Software as a medical device: Definition, examples, and regulatory trends
Software has “eaten” many industries ever since investor Marc Andreessen penned his famous column ten years ago. And the healthcare industry is no exception.
Software is transforming the way technicians detect diseases, how doctors suggest treatments, and how patients manage their health. Far from acting as a support or being tied to a single medical device, software itself is now becoming a product, known as software as a medical device (SaMD).
SaMD provides more effective ways of delivering healthcare at scale. And the U.S. Food and Drug Administration (FDA) is accelerating its work on new recommendations on premarket submissions for medical device software functions that will provide more clarity on how companies should plan, develop, and deploy SaMD and software in a medical device (SiMD) products.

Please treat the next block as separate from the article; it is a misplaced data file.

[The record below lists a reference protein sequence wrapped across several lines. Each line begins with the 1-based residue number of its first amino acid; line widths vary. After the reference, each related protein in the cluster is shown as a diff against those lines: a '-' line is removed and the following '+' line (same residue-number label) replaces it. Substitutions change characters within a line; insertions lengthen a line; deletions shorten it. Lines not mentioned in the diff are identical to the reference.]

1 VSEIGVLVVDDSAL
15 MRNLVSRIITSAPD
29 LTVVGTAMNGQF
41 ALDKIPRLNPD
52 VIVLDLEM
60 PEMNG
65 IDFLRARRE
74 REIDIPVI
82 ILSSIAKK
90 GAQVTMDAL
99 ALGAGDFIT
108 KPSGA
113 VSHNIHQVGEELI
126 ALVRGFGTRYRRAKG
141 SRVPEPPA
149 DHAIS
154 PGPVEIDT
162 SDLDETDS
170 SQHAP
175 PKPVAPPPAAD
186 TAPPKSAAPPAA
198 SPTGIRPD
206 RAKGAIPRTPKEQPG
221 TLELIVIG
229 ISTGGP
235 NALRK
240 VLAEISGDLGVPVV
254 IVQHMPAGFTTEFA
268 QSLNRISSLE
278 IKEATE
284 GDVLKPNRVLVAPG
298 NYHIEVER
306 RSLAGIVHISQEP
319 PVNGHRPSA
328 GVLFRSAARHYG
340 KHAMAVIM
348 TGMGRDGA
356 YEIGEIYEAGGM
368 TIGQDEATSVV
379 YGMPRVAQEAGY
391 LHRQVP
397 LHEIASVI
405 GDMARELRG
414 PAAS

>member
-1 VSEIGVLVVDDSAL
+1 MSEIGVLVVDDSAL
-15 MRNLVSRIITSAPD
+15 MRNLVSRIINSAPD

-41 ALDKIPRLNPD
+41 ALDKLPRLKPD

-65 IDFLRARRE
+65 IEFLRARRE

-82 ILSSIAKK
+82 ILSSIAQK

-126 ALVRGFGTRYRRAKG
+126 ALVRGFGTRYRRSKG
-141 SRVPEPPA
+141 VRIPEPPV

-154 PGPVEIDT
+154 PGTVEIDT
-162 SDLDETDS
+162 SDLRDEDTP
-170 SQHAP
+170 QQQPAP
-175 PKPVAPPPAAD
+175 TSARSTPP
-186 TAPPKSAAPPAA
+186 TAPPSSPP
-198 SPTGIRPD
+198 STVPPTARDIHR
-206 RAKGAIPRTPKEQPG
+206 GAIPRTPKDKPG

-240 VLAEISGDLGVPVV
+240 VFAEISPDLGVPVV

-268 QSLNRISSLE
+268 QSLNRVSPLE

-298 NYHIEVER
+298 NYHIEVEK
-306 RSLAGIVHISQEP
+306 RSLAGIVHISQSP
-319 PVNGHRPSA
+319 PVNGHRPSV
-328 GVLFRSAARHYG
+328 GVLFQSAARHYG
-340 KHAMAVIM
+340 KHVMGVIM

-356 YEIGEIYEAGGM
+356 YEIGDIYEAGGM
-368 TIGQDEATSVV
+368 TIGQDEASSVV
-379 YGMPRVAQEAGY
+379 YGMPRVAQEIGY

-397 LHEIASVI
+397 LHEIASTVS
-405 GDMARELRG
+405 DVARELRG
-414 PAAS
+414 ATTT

When you have a firm grasp of the various nuances of SaMD solutions and the regulations that govern SaMD development, it becomes easier to not only navigate regulation, but also how to launch and market those products more efficiently.
What is software as a medical device?
The International Medical Device Regulators Forum (IMDRF), which consists of medical device regulators from around the world including the FDA, defines SaMD as any software used for medical purposes that isn't part of the hardware itself.